Journalist Tina Brown tells us how one person can help change the world, and what advice she would give to her younger self.
Tina Brown and 2015 Toyota Mother of Invention, Doniece Sandoval.
Tina Brown is a game-changer on the go. Formerly the editor-in-chief of Tatler, Vanity Fair, The New Yorker, and Newsweek, the Daily Beast founder most recently launched Women in the World to shine the spotlight on female champions shattering the glass ceiling on a global scale. The media maverick recently touched down in the Windy City for Women in the World’s Chicago Salon at the Museum of Broadcast Communications. "I really love coming to Chicago," says Brown. "You’ve got all these amazing women, and they're all very civically committed, which is not true of every city."
Though the globetrotting journalist’s visit here might have been a whirlwind ("I wish I could go to [stop. reset.] that just opened"), her program on social change left a lasting impression. Here, the Christian Louboutin-clad Brown reveals why thinking small can wield huge results.
It’s hard not to leave today feeling inspired. What would you suggest to readers who want to really raise their voice for these social issues? TINA BROWN: There’s no doubt that the power of many makes the story one. Networks of information are critically important. If you want to try to get involved with the deradicalization of young women, go to Edit’s [Dr. Edit Schlaffer] website or to Oby’s [Dr. Obiageli Ezekwesili] website, and figure out how you can help with your skills in finding out what are the forces that are fighting terrorism. One of the things that really came out today was just how easy it is to open your doors to communities of women who can convene at your house and avail themselves of your skills and contacts to take that message to young people who have been so lost.
Women in the World recognizes Mothers of Invention. Speaking of that, which woman has been the biggest influence on your life? TB: All these women I bring to Women in the World have been an influence on me. Today, [Lava Mae founder] Doniece Sandoval’s the one who inspired me the most because I thought it was so inventive of her to see a problem most of us walk past. She doesn’t ask herself, "How can I fix the world?" She thinks, "What is something I can do?" She takes one small thing, maybe, but a big thing to someone’s life, and that’s what’s inspiring, actually—the everyday, intimate thing that can make a huge difference to someone’s life.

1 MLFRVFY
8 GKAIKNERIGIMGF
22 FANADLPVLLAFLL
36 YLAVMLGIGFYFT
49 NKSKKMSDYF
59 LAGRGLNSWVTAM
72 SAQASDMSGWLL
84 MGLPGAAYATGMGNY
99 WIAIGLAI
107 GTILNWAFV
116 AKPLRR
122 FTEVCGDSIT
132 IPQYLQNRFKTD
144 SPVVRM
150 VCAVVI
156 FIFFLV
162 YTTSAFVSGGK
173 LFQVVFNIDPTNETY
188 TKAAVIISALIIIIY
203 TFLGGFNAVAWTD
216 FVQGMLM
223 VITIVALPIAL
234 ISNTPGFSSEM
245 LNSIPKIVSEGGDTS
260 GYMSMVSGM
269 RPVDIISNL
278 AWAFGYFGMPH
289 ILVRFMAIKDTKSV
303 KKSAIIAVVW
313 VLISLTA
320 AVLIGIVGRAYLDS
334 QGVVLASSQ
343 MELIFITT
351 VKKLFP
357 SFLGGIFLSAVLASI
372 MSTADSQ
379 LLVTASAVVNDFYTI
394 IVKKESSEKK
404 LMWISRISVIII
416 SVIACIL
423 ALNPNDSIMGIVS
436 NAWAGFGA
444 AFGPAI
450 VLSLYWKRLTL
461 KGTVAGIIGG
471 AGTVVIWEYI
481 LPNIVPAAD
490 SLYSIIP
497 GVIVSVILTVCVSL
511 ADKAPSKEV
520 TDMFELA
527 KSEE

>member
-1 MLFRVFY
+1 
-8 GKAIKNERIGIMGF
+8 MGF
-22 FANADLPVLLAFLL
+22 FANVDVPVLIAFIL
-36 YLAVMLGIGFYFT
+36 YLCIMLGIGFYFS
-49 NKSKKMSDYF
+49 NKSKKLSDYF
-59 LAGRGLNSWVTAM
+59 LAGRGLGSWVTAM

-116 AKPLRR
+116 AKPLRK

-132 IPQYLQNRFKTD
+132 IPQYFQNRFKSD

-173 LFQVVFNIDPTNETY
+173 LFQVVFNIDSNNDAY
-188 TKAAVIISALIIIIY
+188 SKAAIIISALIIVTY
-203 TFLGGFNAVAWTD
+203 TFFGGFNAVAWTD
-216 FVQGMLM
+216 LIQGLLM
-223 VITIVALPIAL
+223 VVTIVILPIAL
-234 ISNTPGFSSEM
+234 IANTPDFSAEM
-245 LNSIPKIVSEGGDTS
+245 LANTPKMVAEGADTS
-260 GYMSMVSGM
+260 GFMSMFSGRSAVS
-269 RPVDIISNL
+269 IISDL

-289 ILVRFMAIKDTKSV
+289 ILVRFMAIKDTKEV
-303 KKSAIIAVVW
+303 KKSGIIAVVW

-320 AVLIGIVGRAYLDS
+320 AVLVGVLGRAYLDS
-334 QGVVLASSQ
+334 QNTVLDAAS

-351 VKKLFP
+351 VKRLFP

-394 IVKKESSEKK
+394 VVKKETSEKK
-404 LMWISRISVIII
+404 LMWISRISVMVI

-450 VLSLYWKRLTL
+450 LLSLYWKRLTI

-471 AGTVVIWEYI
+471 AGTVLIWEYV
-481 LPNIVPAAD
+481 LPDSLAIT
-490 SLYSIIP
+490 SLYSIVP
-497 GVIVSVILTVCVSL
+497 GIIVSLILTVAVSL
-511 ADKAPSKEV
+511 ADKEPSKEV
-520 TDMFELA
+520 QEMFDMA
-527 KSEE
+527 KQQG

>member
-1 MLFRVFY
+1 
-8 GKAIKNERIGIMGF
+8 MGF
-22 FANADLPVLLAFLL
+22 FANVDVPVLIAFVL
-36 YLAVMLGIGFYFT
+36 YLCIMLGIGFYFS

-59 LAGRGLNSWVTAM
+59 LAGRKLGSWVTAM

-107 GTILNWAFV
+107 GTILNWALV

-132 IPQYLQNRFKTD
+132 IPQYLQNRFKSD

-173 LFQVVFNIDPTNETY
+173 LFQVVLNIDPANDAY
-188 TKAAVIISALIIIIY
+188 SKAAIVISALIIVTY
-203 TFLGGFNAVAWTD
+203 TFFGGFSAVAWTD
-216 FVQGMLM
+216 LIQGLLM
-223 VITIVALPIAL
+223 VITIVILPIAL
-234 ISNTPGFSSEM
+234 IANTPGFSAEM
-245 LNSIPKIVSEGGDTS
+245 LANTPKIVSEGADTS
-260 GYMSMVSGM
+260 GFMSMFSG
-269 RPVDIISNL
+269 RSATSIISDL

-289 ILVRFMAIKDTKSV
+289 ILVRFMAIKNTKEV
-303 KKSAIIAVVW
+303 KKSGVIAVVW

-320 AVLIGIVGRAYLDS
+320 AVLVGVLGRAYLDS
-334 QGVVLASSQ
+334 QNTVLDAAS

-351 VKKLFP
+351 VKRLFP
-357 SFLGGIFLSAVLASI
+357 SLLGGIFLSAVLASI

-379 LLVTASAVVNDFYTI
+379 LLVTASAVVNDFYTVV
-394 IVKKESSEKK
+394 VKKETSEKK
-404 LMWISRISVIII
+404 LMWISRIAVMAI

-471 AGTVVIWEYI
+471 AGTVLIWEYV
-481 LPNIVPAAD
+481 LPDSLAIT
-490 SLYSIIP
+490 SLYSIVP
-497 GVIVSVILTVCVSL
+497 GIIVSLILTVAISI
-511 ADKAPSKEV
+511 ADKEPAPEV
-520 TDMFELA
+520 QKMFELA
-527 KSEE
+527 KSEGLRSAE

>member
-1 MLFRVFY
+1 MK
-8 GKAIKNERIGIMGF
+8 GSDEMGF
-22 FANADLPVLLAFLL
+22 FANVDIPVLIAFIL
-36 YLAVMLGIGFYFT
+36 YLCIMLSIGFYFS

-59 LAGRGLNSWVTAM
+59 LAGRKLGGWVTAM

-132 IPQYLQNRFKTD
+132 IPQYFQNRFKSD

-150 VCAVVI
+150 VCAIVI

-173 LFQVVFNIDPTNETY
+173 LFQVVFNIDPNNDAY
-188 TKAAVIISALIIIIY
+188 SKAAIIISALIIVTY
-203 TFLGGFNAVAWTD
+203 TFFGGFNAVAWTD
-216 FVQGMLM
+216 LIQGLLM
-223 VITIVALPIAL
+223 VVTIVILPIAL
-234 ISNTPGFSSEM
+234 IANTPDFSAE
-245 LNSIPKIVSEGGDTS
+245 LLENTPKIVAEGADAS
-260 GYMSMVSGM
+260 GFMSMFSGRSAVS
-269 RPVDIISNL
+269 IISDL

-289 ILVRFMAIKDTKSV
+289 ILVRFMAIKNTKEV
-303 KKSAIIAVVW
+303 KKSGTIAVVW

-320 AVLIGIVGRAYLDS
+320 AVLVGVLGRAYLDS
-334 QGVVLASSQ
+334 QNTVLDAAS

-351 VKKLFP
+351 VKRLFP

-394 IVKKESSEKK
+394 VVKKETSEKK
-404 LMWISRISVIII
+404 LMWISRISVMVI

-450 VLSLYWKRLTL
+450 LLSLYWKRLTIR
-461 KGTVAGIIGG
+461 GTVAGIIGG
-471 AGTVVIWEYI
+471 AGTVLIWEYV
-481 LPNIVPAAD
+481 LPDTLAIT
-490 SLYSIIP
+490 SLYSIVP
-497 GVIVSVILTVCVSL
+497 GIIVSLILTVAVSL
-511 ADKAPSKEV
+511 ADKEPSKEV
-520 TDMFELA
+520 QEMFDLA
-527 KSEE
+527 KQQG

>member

At Michigan Avenue, we’re celebrating women of influence. How do you define "influence?" TB: Influence is about having a voice people hear; influence is about leading a conversation rather than following it. It’s about deciding, "I think this is important," and making it important. That’s the difference between someone who is just a follower, and a woman who can change the game by saying, "This is important because I’m saying it's important." That’s a fantastic gift to have so that you can actually put something on the agenda.
I saw so many women here today of different ages. Knowing what you know now, if you could go back and tell yourself something, what would it be? TB: "Understand who you’re in business with and value the people who help you make it work." Know what is making you succeed, and nurture that very hard.